Lamplight City Narrative Commentary, Part 7: Punching bigots
This is a series of spoiler-free (or -lite) transcripts from my portion of the Lamplight City developer commentary, which includes behind-the-scenes insights and anecdotes about the story writing and editing process. Start with Part 1.
There are some moments where Miles witnesses racist comments and attitudes directed at his wife Addy, and these scenes went through a few changes in the script.
In early versions, the player would be offered a few options to respond — either to defend Addy, or to let it pass unchallenged, with consequences for the relationship. If you failed to speak up, Addy would feel betrayed and later reproach you for your silence.
But when we sought out consultation and discussed these scenes with friends who were actually in mixed couples, they pointed out that it would be realistic for the more privileged person to be righteously indignant on their partner’s behalf, while the more marginalized person would tend to defuse or downplay the situation. They would be more accustomed to encountering slights like this and letting them them go, just as a matter of daily survival.
We eventually ended up discarding the points model for the relationship with Addy, because we didn’t want players to be able to avoid the coming crisis by always picking the wise and prudent thing for Miles to say. It’s an important part of Miles’s character that he’s not always wise and prudent. So in the final version of this scene, you still get to express yourself by choosing which indignant line to say, Miles will always speak up and say something.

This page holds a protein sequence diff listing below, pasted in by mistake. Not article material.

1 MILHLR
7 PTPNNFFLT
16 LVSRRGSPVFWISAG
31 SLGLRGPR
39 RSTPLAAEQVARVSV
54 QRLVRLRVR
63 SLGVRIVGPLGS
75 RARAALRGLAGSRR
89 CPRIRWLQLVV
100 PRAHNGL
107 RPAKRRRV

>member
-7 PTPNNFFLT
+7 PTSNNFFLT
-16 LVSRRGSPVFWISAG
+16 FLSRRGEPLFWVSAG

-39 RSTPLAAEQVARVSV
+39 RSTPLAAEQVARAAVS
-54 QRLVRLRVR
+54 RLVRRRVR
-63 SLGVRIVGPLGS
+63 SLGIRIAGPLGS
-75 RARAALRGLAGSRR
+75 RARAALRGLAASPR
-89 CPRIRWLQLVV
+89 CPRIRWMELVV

And when he tries to commiserate with Addy by complaining that she shouldn’t have to hear things like that, she’s the one who shrugs it off. She’s heard worse. If she stopped putting up with the casually racist ladies whose hair she styles, she says, she wouldn’t have any clients at all.
In another scene, when you seek Addy’s help in distracting a police officer away from the tomb he’s guarding, he instead attacks her with racist insults. Our discussions with friends on the topic made us more confident in our decision to remove player agency from this scene. Instead of picking whether to apologize, run away, stand up for Addy, etc., you have no input in the matter: Miles immediately hauls off and decks the officer.
I’m not saying that we necessarily condone punching bigots, but sometimes to stay in character there’s really no alternative.
Back to Part 1